October 12, 2011, Washington, DC: I went for a soggy walk through my neighborhood this evening. I had no plan. Forty minutes later, I was the honored owner of a well-worn book with the inscription below, as well as another book I’d been searching for for quite some time. I’d also been invited to a neighborhood pig roast.
Fantastic things can happen when you don’t have a plan.
But how often do we carve out time for a destination-less stroll? How often do we let ourselves wander? How valuable are these aimless walks in our search for the perfect community?
Perhaps it’s critical to let ourselves wander.
I’d planned on doing nothing tonight. But when I drove into my neighborhood after a horrendously rainy commute, these blocks had transformed into a lush, green rainforest. And so I walked. Had I not, I wouldn’t have stopped in to P&C Market on Lincoln Park, a quaint spot tucked away next to Surroundings, a gardening shop flanked by pumpkins and corn husks. I wouldn’t have learned about their local, organic milk, nor the meat brought in from Virginia’s Polyface Farms. I wouldn’t have been invited to their upcoming pig roast, nor left with these parting instructions: “Bring a side dish. Come meet your neighbors.”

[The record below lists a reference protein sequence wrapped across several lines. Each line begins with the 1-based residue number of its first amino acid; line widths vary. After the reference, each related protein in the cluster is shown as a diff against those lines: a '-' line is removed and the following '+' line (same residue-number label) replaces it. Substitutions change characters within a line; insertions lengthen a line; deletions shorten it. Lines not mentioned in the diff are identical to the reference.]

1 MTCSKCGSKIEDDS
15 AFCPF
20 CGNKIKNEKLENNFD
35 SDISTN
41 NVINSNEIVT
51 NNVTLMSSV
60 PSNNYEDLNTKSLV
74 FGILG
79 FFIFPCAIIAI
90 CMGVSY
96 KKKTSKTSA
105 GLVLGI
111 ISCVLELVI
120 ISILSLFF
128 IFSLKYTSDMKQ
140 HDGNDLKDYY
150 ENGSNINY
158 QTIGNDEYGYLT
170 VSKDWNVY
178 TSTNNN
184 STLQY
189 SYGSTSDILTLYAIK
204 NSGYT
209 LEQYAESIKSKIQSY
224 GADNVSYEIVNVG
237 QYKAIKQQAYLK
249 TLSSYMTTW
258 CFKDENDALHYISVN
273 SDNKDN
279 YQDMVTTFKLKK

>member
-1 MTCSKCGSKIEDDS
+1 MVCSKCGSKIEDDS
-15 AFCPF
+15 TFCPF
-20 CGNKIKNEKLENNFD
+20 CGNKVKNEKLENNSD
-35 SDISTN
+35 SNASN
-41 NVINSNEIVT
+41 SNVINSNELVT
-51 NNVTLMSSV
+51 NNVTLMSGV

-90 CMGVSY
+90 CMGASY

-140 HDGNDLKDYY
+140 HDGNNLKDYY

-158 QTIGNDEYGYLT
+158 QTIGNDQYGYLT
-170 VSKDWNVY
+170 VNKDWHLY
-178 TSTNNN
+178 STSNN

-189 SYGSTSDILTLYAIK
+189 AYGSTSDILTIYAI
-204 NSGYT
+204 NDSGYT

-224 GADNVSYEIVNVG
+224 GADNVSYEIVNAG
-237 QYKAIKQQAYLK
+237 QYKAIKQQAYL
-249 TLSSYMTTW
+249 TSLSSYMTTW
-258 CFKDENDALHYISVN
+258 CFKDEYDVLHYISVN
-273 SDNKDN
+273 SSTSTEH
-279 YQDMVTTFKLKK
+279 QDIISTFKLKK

If I’d had a plan tonight, I’m fairly sure it wouldn’t have included a stop in Riverby Books on East Capitol, where a sign on the counter read, “You can find me downstairs” and the shopkeeper and his customer were deep in conversation about the disappearance of the Republican Party they once knew. I wouldn’t have instinctively wandered into the section called urbanism, where my eyes quickly fell on the book, Crabgrass Frontier, penned by my former professor Kenneth Jackson, one I’d lost long ago in my stack of books from college. Had I not taken time to explore, I wouldn’t have discovered Terry Pindell’s A Good Place to Live on that same shelf, screaming my name with its perfect inscription: “Christmas 1997, Dear Mom, Hope this proves inspirational in your search for the perfect community. -K”
If I hadn’t wandered this evening, I may not have noticed the loads of autumn leaves that fell today. I might not have noticed the puddles. I probably wouldn’t have taken time to realize what a good sign it is to live in a neighborhood that entices you to walk in the rain.